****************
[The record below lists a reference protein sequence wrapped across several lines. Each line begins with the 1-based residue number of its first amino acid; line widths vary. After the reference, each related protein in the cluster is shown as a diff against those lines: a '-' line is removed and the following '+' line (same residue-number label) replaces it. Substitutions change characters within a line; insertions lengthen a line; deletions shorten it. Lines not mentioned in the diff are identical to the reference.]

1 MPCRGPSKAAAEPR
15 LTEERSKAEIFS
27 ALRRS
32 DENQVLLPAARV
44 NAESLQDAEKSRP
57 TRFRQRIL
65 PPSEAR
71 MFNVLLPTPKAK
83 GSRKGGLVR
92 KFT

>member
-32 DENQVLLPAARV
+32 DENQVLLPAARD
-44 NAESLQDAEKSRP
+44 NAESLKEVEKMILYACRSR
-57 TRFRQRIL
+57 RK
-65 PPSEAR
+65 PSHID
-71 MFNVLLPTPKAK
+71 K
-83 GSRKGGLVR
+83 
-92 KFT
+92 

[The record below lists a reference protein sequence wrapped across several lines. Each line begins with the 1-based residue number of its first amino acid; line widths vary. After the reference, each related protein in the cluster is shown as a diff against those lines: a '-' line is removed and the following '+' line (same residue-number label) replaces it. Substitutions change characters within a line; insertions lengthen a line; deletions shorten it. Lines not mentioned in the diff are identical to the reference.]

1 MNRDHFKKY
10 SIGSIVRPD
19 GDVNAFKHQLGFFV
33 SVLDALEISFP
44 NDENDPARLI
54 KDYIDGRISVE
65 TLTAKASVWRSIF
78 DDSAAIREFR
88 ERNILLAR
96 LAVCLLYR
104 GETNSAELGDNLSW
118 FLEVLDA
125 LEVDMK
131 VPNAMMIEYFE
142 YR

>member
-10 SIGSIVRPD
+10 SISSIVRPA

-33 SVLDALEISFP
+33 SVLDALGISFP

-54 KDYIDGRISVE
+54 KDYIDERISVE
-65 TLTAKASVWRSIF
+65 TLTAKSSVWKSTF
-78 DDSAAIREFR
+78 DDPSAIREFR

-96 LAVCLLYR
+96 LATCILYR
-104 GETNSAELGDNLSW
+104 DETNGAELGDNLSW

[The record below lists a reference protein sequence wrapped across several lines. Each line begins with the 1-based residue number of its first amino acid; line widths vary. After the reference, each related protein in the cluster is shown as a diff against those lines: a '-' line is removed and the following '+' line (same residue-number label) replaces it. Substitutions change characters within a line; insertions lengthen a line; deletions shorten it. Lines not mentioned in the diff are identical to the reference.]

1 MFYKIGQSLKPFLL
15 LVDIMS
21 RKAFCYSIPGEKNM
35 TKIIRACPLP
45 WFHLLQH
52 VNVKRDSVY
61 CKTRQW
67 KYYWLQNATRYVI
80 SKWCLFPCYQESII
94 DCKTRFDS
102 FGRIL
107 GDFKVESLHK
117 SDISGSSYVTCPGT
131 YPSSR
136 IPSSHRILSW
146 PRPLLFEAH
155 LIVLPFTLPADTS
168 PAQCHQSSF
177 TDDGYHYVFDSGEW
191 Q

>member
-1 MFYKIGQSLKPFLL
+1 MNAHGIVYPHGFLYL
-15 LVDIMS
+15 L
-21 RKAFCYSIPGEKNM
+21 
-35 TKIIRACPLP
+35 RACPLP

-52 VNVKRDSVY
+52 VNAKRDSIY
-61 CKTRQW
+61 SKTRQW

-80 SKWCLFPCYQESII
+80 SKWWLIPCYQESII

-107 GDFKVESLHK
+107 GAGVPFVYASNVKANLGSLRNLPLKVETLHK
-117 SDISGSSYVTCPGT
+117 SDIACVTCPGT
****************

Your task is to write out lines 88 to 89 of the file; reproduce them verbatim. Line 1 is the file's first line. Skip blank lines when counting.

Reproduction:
-52 VNVKRDSVY
+52 VNAKRDSIY